“The safety and well-being of our citizens should always be our top priority and I commend the governor for his action today,” Rafferty said. “I and my colleagues, Senator Andy Dinniman and Representative Becky Corbin, along with our engaged citizen pipeline safety coalitions, have specifically requested that the governor take the necessary step that he took today. Now before moving forward, we must make certain that Sunoco complies with our laws and regulations and respects the health and welfare of all of our citizens.”
State Rep. Chris Quinn, R-168, suggested a course of caution.
“Once Sunoco corrects all of its violations, and allows drilling to occur in a safe manner, the company must remain vigilant and continue to responsibly operate and maintain the pipeline to ensure public safety,” Quinn said. “I am calling on Gov. Tom Wolf and his administration to conduct a full risk assessment to analyze the potentially catastrophic harm that a leak or other malfunction could cause.
“This pipeline will run directly through densely populated neighborhoods and right past schools, leaving our children highly vulnerable. We must know the risk and we must know it before drilling resumes.”
State Rep. Leanne Krueger-Braneky, D-161, said she was “relieved” to see construction halted.
“Construction on the Mariner East 2 pipeline across Pennsylvania — but especially in Delaware and Chester counties — has impacted drinking water, wreaked havoc on private property, and posed a grave danger to our citizens,” she said. “Sunoco Logistics has shown a blatant disregard for these things that we hold dear and which are protected by our state Constitution. I thank Governor Wolf and Secretary McDonnell for their attention to this issue and for suspending the construction of this pipeline.”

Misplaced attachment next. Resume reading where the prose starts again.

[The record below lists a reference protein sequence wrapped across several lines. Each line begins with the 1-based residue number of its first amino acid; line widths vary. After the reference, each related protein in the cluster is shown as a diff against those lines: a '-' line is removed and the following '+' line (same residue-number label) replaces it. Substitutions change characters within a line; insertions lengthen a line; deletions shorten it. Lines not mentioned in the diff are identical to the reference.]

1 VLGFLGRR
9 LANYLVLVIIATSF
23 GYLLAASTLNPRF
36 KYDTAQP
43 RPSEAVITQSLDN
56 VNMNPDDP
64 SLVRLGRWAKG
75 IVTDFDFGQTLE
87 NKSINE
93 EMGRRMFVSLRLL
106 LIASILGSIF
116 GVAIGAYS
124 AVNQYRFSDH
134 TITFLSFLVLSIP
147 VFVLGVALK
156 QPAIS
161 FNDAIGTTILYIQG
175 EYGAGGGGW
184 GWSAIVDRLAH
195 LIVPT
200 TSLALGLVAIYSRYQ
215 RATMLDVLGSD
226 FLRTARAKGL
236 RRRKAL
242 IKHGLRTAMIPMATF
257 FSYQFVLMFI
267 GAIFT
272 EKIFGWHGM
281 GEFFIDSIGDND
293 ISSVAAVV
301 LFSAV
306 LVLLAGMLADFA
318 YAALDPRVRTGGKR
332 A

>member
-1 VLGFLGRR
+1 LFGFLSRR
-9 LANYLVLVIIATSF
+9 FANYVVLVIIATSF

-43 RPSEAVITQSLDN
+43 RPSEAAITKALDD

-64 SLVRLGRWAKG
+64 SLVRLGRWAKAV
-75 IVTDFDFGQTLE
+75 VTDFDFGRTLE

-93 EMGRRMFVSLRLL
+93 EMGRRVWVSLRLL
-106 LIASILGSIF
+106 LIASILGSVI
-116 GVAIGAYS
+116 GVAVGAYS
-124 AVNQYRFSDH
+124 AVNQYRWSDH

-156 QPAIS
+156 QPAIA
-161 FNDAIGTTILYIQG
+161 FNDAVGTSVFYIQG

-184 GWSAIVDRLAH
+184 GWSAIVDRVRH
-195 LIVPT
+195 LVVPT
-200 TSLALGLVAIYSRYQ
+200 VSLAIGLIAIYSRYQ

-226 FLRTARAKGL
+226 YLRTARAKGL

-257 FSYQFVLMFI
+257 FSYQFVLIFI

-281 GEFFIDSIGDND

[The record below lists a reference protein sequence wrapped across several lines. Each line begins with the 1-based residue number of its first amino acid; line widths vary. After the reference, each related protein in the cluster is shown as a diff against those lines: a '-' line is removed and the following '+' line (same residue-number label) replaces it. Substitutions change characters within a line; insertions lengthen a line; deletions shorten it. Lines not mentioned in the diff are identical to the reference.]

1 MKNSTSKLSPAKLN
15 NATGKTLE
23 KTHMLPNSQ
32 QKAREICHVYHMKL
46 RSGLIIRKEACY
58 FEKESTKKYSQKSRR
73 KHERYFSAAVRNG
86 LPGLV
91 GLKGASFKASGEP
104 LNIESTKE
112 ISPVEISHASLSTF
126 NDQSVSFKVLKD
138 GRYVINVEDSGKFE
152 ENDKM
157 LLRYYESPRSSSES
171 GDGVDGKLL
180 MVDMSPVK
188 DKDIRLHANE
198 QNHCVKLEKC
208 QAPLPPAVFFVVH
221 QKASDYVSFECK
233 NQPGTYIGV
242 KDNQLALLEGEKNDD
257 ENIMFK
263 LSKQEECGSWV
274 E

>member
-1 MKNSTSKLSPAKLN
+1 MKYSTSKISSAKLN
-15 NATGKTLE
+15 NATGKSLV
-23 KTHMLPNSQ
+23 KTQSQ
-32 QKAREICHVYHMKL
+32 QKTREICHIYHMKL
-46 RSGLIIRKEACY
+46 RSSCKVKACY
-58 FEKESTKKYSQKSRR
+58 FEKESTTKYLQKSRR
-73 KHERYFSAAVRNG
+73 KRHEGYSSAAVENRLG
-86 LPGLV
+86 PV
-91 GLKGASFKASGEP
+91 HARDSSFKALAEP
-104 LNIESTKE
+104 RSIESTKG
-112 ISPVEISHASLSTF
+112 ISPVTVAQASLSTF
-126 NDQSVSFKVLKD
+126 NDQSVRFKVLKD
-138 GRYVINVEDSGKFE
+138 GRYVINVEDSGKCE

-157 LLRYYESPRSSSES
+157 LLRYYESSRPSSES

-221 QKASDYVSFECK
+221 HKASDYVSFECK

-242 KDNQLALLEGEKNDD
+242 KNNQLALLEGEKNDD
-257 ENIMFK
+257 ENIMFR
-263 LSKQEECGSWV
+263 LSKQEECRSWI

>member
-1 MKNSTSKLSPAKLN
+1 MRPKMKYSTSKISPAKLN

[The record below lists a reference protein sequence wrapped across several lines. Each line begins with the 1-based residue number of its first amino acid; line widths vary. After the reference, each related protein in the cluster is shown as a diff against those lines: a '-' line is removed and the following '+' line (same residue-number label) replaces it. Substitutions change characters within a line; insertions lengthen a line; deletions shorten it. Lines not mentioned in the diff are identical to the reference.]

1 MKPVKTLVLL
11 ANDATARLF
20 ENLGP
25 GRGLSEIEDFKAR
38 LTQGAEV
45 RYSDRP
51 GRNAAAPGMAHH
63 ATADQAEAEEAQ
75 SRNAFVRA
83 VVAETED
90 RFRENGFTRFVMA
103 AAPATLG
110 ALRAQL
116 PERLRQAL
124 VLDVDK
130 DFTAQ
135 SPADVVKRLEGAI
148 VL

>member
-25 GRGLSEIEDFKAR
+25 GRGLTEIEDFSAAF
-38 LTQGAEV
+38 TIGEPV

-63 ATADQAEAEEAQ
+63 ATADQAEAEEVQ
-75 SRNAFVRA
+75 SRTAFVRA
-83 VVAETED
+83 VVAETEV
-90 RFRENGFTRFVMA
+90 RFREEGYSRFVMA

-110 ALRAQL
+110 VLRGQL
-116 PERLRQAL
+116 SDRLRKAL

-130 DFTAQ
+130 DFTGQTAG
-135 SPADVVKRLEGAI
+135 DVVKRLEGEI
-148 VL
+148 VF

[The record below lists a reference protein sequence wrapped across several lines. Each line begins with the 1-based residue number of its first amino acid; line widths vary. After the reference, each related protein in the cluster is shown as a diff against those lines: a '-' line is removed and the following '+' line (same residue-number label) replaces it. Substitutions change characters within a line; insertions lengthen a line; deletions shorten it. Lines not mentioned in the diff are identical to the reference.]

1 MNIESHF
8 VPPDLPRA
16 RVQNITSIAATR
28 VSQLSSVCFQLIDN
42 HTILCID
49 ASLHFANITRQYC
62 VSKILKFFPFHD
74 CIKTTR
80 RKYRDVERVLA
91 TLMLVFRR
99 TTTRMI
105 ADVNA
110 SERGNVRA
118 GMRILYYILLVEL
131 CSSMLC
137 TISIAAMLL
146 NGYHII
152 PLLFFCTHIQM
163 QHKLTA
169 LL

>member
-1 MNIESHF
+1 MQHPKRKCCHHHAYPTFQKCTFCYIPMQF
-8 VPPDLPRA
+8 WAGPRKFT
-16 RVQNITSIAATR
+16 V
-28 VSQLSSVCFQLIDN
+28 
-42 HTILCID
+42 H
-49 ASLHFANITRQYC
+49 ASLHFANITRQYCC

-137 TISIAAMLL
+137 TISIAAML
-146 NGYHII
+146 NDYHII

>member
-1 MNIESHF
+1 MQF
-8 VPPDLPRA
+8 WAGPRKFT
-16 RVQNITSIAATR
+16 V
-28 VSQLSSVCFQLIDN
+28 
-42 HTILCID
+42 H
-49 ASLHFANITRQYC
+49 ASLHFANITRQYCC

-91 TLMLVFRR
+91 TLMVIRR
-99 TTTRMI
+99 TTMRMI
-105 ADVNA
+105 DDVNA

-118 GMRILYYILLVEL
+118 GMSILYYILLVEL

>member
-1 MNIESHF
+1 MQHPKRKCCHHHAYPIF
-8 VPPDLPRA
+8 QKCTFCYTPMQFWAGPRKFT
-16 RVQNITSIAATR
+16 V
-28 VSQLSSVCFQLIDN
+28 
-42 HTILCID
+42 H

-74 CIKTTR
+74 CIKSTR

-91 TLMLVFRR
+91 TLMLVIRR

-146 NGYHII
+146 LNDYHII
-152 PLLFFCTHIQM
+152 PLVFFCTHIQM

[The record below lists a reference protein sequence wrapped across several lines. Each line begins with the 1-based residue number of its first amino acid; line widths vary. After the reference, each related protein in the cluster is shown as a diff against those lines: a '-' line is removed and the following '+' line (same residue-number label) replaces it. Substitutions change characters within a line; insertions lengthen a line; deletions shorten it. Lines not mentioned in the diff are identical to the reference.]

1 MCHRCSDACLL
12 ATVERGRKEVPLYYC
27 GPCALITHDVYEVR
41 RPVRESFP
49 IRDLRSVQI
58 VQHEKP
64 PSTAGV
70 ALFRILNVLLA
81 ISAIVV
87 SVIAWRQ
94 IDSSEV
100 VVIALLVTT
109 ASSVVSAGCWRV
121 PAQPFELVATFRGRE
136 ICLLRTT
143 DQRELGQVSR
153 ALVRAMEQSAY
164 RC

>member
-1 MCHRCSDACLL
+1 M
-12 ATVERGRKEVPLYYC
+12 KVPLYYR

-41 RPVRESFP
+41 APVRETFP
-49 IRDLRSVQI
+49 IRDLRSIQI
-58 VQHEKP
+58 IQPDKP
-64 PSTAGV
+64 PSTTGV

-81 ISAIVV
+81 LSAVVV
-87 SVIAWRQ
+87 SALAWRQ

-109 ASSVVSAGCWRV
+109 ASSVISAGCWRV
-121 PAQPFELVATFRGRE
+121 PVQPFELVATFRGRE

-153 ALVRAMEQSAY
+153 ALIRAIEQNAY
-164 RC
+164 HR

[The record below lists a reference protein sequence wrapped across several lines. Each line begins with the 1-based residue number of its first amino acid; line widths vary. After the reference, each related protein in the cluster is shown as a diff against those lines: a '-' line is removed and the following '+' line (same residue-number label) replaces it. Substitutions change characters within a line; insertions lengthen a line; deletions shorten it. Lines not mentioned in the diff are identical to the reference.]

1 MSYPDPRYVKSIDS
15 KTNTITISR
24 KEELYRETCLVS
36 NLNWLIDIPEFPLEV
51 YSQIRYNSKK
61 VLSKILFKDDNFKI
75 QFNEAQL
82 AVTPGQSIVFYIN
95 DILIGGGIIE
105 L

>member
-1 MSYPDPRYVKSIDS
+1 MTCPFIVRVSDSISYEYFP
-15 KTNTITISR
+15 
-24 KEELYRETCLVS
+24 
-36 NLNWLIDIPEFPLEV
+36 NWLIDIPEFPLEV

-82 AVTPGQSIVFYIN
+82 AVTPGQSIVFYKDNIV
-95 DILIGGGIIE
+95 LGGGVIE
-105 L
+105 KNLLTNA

Sam Rubin, of the environmental group Food and Water, went a step further, urging Wolf to shut down the project altogether.
“Today’s announcement is a step in the right direction, but the only responsible course of action for Gov. Wolf is to stop the Mariner East 2 altogether,” Rubin said. “This project, which was greenlighted with flawed permits, was never going to be safe for the people of Pennsylvania.
“What we really need is a full and permanent halt to construction and a full, transparent, and public assessment of the risks associated with the Mariner East 2. The movement to stop the pipeline will be using this temporary halt to build the power we know we’ll need to protect communities from Mariner East once and for all.”